|Publication number||US7091642 B2|
|Application number||US 11/113,429|
|Publication date||Aug 15, 2006|
|Filing date||Apr 22, 2005|
|Priority date||Feb 23, 2001|
|Also published as||US7038343, US7088024, US20040113504, US20050184610, US20050194854|
|Publication number||11113429, 113429, US 7091642 B2, US 7091642B2, US-B2-7091642, US7091642 B2, US7091642B2|
|Inventors||Michael Agnes, Allyn Boyce, Hung Du, Earl Ortt, Brandon Verbrugge, Richard H. Walter, Ren T. Wang|
|Original Assignee||Black & Decker Inc.|
|Export Citation||BiBTeX, EndNote, RefMan|
|Patent Citations (104), Non-Patent Citations (4), Referenced by (34), Classifications (34), Legal Events (3)|
|External Links: USPTO, USPTO Assignment, Espacenet|
This application is a divisional of Ser. No. 10/468,643 filed Aug. 20, 2003, which is a National Stage of International Application No. PCT/US02/05029 filed Feb. 22, 2002, which claims the benefit of U.S. Provisional Application No. 60/271,141 filed on Feb. 23, 2001. The disclosures of the above applications are incorporated herein by reference.
The present invention relates to field assemblies for electric machines.
In construction of field assemblies for electric machines, magnets must be retained on a cylinder of the field assembly. For example, in a brush type of motor, magnets must typically be retained on a stator housing or a separate flux ring within the stator housing. Ordinarily, these magnets have been glued or adhered to the metallic flux ring or stator housing. This typically involves gluing or adhering each individual magnet to the flux ring or stator housing.
In adhering the magnets to the metallic surface so that the magnets do not shift during use, various types of adhesives have been used. While some of the adhesives have been satisfactory, some adhesives work better than others. As the adhesives age, it is possible that if the device using the electric machine, such as a power tool having a motor, is dropped, that the sudden shock will destroy the bond between the magnet and the housing or flux ring, enabling the magnet to travel within the motor. The magnet itself could also break. When this occurs, the motor ceases to function.
More recently, due to the advent of molded magnets, it is possible to provide an anchor in the flux ring or stator housing and injection mold the magnetic material on the flux ring or stator housing and around the anchor, which then retains the molded magnet material on the flux ring or stator housing. Such an anchor system is disclosed in U.S. application Ser. No. 09/492,059 filed Jan. 27, 2000 entitled Anchoring System for Injection Molded Magnets on a Flux Ring or Motor Housing and in U.S. application Ser. No. 09/764,004 filed Jan. 17, 2001 entitled Anchoring System for Injection Molded Magnets on a Flux Ring or Motor Housing.
However, a disadvantage of the anchoring systems described in the above two referenced patent applications is that they require the use of injection molded magnetic material, which is typically the most expensive type of magnetic material per unit flux.
There are 3 different types of hard magnet materials that are commonly used in small DC motors for portable battery operated power tools: ferrite, bonded Neodymium Iron Boron, and sintered Neodymium Iron Boron. (Neodymium Iron Boron will be referred to herein as “Neo”.) The latter two materials are considered high magnetic energy density hard magnetic materials. (“Hard magnetic material” is material that can be permanently magnetized. “Soft magnetic material,” on the other hand, is material that carries magnetic flux but that cannot be permanently magnetized.) The bonded Neo magnet material can be injection molded or compression bonded. Compression bonded magnets, such as the magnets available from Magnequench, Inc., 6435 Scatterfield Road, Anderson, IN 46013-9606 under the MQ product designations, come in multiple varieties of increasing total magnetic flux: MQ1, MQ2, and MQ3, which is mainly a result of the amount of processing they receive and at what temperature and pressure they are pressed.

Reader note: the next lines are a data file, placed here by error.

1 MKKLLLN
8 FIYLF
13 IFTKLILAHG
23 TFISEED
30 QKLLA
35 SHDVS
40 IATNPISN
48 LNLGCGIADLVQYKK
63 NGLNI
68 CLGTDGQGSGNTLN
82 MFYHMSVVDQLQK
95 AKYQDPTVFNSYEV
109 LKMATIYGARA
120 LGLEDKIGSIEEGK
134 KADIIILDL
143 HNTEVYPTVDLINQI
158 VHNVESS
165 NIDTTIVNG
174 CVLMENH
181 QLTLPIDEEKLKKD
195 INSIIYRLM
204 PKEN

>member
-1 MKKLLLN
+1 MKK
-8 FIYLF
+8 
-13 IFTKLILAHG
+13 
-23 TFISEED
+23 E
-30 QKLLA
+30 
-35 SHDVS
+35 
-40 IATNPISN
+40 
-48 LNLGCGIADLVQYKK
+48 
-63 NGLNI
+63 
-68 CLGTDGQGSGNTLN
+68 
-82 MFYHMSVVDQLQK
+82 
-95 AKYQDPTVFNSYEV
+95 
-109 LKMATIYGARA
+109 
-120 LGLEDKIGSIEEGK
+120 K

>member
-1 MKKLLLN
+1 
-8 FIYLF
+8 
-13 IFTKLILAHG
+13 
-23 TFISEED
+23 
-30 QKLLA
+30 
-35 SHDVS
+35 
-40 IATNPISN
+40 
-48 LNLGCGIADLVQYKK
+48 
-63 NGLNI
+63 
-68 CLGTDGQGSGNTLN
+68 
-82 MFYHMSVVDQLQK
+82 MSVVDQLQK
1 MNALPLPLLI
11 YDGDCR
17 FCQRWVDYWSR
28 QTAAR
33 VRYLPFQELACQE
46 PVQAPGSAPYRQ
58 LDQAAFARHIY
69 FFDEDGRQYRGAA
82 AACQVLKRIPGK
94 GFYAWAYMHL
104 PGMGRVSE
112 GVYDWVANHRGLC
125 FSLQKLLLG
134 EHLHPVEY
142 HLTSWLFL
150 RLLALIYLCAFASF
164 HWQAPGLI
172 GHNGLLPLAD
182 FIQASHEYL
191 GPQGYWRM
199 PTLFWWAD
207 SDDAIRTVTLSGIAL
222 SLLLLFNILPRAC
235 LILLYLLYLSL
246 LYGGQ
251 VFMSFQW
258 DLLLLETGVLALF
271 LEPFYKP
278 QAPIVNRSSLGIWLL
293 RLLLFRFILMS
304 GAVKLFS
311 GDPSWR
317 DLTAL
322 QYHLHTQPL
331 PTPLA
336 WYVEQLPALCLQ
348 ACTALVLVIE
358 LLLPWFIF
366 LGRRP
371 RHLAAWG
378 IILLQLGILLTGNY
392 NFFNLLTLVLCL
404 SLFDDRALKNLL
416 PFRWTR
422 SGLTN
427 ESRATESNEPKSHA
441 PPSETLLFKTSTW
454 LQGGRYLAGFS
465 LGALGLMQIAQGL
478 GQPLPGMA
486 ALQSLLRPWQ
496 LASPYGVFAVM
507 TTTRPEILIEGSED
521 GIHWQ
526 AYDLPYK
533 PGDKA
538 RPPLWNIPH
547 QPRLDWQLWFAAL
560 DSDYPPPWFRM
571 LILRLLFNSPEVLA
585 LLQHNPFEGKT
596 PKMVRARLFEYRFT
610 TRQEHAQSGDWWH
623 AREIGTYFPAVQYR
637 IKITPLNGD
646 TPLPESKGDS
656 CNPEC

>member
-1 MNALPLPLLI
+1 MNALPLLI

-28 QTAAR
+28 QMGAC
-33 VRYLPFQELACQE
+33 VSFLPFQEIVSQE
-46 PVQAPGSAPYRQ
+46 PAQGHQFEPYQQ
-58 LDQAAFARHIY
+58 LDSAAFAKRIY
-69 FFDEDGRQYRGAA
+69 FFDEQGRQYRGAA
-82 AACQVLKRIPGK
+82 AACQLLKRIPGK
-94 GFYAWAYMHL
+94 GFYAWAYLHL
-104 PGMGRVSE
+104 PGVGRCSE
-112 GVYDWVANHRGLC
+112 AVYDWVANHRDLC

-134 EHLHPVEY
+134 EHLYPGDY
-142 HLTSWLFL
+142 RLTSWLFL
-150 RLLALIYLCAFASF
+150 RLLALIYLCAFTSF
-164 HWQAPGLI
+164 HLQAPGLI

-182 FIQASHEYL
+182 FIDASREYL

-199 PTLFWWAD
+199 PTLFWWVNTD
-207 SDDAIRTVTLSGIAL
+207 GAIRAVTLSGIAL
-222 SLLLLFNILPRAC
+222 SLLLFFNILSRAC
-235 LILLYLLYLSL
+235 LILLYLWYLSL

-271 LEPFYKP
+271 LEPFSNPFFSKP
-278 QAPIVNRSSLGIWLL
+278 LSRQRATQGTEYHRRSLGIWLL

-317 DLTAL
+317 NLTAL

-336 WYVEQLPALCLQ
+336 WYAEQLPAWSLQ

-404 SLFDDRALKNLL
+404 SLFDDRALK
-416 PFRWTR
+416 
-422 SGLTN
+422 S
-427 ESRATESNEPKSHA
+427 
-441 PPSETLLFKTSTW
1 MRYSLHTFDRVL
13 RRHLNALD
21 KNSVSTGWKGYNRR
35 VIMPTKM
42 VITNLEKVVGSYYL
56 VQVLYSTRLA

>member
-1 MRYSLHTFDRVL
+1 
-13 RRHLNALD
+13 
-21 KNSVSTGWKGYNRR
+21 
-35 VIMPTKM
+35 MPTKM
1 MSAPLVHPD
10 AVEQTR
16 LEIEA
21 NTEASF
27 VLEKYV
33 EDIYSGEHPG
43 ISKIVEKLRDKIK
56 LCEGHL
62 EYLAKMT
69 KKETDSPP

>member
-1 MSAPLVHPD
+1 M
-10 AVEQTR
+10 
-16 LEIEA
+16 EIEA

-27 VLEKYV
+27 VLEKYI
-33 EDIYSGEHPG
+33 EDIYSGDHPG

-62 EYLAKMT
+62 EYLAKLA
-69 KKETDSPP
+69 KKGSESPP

The cost effectiveness of magnets can be measured in magnetic flux (in Gauss) per unit cost (in $). In general, the flux per dollar of the previously mentioned magnet materials is as follows from most expensive to least expensive: injection molded bonded Neo, MQ1 Neo, MQ2 Neo, MQ3 Neo, sintered Neo, and ferrite. The flux per dollar of MQ3 Neo and sintered Neo is very close to that of ferrite.
In accordance with the invention, a cylinder/magnet assembly for a field assembly of an electric machine is formed by placing magnets between anchors on a surface of a cylinder made of soft magnetic material, and molding plastic around the magnets and anchors to secure the magnets to the cylinder. In an aspect of the invention, plastic is molded around the magnets and anchors by placing the cylinder with magnets therein into an injection molding die and injection molding plastic around the magnets and anchors. The magnets are made of hard magnetic material. The magnets are then fully magnetized after the molding process is complete. In an aspect of the invention, the electric machine is a brush type motor and the cylinder is a flux ring or stator housing. In another aspect of the invention, the electric machine is a brushless motor and the cylinder is a ring of a rotor. In another aspect of the invention, the electric machine is an alternator or generator and the cylinder is a ring of a rotor.